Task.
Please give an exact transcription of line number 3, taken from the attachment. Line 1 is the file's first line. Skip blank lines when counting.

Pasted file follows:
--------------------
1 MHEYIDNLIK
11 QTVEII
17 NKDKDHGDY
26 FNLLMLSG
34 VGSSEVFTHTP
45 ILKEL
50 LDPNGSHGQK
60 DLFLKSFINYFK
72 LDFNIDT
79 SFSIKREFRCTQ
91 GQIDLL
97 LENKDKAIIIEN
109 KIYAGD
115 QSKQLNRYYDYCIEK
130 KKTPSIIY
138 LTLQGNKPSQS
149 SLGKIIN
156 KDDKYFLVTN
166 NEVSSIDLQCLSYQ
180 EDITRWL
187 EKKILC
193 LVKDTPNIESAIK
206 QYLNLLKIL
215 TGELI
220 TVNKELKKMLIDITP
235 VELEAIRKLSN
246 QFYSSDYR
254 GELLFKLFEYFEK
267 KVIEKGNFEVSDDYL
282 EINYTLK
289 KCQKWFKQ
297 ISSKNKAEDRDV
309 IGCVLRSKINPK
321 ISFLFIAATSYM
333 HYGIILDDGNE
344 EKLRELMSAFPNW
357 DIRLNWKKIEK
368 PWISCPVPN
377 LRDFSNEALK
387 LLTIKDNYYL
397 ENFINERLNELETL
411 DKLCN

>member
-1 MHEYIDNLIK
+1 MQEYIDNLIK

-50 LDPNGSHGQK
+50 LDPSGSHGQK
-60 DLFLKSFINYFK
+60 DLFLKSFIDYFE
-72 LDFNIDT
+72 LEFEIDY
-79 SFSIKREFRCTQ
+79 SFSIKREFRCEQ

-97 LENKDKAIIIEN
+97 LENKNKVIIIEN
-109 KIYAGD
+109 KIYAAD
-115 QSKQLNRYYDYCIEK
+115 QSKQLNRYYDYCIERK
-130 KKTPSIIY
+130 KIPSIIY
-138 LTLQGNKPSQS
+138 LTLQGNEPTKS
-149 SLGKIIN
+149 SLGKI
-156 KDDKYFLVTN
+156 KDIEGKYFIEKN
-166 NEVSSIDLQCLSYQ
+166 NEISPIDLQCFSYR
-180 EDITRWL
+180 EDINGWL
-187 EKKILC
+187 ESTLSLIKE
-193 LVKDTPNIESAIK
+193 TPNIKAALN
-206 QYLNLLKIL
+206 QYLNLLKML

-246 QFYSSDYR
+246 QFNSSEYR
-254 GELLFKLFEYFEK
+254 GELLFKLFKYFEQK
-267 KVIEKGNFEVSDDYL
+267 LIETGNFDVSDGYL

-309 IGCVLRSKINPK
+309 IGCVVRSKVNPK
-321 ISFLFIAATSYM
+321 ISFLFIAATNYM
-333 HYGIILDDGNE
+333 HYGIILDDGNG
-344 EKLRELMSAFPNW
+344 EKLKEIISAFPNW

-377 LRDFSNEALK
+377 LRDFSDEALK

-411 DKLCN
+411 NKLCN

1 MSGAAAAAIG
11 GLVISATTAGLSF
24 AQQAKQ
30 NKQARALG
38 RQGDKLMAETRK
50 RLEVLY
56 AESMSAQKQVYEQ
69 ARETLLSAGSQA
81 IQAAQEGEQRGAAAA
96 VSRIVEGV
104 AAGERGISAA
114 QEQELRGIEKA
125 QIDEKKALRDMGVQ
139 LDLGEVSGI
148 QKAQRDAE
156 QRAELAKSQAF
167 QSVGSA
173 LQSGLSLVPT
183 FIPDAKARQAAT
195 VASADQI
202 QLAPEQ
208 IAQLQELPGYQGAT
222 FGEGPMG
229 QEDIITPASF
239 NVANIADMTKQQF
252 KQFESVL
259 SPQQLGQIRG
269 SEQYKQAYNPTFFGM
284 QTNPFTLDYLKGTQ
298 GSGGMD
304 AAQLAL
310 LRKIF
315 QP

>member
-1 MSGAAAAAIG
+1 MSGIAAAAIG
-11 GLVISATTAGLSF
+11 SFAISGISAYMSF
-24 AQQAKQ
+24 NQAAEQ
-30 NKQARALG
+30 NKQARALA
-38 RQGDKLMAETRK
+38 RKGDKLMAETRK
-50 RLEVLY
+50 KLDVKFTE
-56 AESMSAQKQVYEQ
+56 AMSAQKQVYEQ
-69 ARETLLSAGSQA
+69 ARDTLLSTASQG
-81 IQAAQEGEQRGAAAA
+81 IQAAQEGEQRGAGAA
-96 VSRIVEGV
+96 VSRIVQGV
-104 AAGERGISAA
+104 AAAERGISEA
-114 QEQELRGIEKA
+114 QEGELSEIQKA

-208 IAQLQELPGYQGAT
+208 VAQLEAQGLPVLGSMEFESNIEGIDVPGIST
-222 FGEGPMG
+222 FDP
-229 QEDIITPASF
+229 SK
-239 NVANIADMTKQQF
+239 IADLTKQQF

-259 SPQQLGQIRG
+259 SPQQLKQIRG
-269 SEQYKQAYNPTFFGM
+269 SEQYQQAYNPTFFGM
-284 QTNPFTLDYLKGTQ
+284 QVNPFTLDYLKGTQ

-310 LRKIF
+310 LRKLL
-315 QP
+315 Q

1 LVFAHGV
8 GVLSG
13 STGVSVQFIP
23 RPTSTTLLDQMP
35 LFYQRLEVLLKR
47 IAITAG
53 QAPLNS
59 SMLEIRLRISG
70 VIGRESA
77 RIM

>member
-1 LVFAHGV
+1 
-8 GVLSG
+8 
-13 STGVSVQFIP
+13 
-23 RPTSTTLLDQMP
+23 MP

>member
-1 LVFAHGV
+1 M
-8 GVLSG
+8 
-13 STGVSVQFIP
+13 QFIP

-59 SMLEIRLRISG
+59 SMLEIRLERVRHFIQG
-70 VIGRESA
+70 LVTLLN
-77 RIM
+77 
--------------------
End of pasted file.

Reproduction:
17 NKDKDHGDY